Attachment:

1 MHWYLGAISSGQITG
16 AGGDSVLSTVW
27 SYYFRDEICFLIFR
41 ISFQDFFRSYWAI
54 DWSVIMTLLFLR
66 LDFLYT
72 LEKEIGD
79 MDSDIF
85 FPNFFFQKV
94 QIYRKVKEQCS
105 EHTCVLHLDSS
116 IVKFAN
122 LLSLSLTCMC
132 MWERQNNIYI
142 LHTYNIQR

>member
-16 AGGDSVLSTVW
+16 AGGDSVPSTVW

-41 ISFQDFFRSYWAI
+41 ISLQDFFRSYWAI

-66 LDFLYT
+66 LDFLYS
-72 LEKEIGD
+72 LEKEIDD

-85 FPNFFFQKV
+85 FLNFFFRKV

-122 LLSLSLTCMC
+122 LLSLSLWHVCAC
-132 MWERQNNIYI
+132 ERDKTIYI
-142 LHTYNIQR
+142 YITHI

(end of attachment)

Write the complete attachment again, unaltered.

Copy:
1 MHWYLGAISSGQITG
16 AGGDSVLSTVW
27 SYYFRDEICFLIFR
41 ISFQDFFRSYWAI
54 DWSVIMTLLFLR
66 LDFLYT
72 LEKEIGD
79 MDSDIF
85 FPNFFFQKV
94 QIYRKVKEQCS
105 EHTCVLHLDSS
116 IVKFAN
122 LLSLSLTCMC
132 MWERQNNIYI
142 LHTYNIQR

>member
-16 AGGDSVLSTVW
+16 AGGDSVPSTVW

-41 ISFQDFFRSYWAI
+41 ISLQDFFRSYWAI

-66 LDFLYT
+66 LDFLYS
-72 LEKEIGD
+72 LEKEIDD

-85 FPNFFFQKV
+85 FLNFFFRKV

-122 LLSLSLTCMC
+122 LLSLSLWHVCAC
-132 MWERQNNIYI
+132 ERDKTIYI
-142 LHTYNIQR
+142 YITHI